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4-325 (Original)

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author,male,Maxwell, Hugh,37 addressee,family
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Private Written
Private Correspondence
O'Farrell, 1984
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4-325.txt — 3 KB

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[...] only she has to have Violet Grace and possibly John Hugh Lupon (which she has decided on as a name for our boy) vaccinated with calf lymph before leaving town. We, neither of us, believe in vaccination but it is against the law in Victoria not to have it done. Therefore their mother will get it done with calf lymph and may thus avoid many of the diseases consequent on the ordinary vaccine [...] 
In the course of 4 or 5 weeks I intend trying to get about 250 four or six tooth cross bred ewes and putting Lincoln rams with them, about 3 rams. I got one ram from Mr. P. Johnston. If they should do well on the back block (the only paddock in the district there is green feed at present owing to being lightly stocked lately) it is my present intention to try and sell again about July, then stock with wethers for shearing but should prices be dull at that time we will keep the ewes, take crop of lambs and shear. I hope to be able to buy the above number out of the money I got as surrender value of my life policy £57 12s. 8d. It went much against my inclination to surrender my policy but there was no help for it and I may be able to assure again some time.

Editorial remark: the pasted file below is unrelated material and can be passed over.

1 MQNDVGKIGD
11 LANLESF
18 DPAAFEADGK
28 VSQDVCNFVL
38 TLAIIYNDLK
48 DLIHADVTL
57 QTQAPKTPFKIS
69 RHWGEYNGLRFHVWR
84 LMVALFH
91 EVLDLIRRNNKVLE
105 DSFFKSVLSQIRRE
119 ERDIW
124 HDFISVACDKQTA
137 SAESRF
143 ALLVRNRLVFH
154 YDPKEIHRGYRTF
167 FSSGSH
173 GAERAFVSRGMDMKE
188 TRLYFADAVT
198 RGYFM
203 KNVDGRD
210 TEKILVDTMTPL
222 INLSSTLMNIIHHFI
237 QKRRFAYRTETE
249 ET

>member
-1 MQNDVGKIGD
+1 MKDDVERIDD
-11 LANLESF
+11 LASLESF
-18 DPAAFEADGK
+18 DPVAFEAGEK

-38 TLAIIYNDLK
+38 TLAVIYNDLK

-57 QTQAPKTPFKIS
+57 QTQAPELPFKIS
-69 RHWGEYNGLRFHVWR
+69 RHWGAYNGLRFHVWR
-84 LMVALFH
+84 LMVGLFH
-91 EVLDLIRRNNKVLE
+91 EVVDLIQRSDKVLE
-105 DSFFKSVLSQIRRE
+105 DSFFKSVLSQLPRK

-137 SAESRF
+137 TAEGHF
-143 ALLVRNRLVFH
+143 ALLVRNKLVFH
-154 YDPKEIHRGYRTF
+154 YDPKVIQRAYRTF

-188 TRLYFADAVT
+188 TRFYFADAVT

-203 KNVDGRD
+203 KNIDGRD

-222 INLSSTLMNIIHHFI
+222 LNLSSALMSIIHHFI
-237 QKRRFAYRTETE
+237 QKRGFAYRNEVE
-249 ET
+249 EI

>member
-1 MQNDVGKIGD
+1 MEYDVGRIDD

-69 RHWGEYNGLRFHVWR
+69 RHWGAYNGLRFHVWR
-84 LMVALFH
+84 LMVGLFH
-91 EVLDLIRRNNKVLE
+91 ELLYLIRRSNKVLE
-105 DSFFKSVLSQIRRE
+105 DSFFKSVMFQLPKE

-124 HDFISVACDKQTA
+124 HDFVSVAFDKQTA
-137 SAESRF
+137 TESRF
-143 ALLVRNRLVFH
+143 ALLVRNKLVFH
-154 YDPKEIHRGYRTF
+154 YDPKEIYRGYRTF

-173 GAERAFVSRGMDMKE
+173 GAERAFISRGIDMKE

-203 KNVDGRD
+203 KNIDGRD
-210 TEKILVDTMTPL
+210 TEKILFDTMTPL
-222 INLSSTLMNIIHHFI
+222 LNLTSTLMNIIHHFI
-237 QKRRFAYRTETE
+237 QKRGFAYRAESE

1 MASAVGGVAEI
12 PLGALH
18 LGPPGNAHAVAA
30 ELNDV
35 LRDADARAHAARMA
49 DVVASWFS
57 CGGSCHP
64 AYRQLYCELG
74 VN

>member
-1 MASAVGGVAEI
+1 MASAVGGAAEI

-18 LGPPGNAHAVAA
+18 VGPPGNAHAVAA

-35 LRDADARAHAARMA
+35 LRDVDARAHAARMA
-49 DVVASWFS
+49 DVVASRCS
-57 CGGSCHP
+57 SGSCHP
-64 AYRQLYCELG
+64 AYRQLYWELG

It is a matter of the utmost economy and a big effort to try and get a start with stock. Hitherto James Colven has been boarding with us and we took out the board as far as we could in work (after of course the days were I squared for that I worked on his block), one week's work squaring three of board but as we have no work to do now except extraordinary improvements we would be obliged to charge for board which we offer at 8s. 0d. per week. [203] I think however that he will try baching again and it is likely he will camp at the hut at our garden as being more convenient to possible work. An extra mouth to fill (a man's) in our present pinched circumstances means something and we cannot do it without some remuneration. I will therefore plod along doing what work I can by myself besides looking after stock, and what I can't do must stand. 
I have been many years together with the other boys scraping and saving what made the place what it is, with the help of your loan, and I must try hard not to let it slip out of our fingers even if the struggle, in hard times, be a big one. 
Produce with you is very low indeed but hope there may be an improvement in prices soon. Here, that is to say in Victoria generally, crops both of grain and hay will be very very poor. Prices have gone up, wheat 4s. 0d. bushel and so on, but the rise in price won't make up for falling off in yield. Wool as you no doubt know, is much better in price than last season, so that sheep is about as safe a thing as a man can go for. 
Flour is more than 50% higher than this time last year, an article which of course we have to buy. Unfortunately the rise does not go into the pocket of the producer but the middle man get it. However we cannot growl at the man who invests his money as a speculation in wheat for he keeps up the prices to some extent when they are at low level. 
The Bendigo folk are well. The bad season for the farmers of that district has had its effect on the town trade so James has had a pretty stiff pinch lately. However he writes me that it would have been worse in the old shop than in the new, as the old was more of a farmer's trade, while the new is more of a town trade. I have had to call on him twice for money to which he loyally responded but it went hard with me to ask it from him knowing how things stood. He like myself is hopeful and together with retrenching and frugality hope to pull through till better times come.
It is perhaps not surprising that you have not had many letters from him lately for a fellow has not much heart to write unless he has good news.